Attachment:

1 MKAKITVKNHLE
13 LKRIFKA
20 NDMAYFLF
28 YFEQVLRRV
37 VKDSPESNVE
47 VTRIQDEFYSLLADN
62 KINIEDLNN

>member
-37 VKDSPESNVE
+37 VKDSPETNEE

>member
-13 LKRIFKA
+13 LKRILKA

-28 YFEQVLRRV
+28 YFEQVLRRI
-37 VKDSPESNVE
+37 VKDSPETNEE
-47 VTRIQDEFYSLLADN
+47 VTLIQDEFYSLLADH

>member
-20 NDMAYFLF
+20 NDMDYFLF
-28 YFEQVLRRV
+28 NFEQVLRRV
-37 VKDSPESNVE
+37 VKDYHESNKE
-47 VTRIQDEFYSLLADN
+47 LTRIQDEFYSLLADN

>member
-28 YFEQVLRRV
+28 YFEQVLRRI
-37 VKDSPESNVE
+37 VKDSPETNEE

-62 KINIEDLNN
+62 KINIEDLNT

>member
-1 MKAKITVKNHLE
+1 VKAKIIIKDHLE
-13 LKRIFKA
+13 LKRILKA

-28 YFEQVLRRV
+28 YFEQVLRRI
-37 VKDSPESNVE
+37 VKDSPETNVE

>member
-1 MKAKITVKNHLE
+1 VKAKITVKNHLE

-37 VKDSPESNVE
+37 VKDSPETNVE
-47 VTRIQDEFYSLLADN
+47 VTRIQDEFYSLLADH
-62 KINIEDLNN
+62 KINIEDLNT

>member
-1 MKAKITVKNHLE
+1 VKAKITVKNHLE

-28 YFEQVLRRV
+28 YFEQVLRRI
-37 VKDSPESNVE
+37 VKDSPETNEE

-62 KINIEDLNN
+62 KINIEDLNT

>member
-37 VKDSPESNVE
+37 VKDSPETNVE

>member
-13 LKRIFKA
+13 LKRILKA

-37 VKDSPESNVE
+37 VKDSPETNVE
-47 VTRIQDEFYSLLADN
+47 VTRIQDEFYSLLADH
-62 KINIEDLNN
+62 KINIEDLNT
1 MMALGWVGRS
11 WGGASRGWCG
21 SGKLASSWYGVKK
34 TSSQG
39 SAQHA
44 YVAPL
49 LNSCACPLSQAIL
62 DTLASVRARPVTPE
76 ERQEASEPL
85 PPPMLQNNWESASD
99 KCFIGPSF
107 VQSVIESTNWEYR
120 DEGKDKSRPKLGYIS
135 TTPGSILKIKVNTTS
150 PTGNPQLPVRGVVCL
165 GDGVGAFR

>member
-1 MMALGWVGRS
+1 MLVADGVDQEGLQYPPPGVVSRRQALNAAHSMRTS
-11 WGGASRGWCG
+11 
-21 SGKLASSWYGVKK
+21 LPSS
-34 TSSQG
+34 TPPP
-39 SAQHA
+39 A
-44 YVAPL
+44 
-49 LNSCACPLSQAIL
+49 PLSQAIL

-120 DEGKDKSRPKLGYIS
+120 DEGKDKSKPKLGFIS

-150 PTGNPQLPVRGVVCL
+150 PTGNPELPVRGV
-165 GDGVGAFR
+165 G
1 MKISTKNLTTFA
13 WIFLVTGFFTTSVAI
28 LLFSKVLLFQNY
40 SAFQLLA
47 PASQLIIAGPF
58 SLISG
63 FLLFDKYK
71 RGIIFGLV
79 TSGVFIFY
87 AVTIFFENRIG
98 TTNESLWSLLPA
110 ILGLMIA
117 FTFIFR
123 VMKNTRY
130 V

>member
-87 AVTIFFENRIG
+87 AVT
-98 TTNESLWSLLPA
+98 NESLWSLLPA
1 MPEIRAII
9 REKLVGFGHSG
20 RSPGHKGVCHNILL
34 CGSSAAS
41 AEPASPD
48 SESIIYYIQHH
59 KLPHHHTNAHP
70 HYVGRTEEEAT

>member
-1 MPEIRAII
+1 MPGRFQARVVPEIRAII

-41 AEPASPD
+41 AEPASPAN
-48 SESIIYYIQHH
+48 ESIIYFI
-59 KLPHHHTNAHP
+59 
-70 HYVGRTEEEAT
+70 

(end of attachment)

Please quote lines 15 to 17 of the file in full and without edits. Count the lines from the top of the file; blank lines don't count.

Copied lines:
+28 YFEQVLRRI
-37 VKDSPESNVE
+37 VKDSPETNEE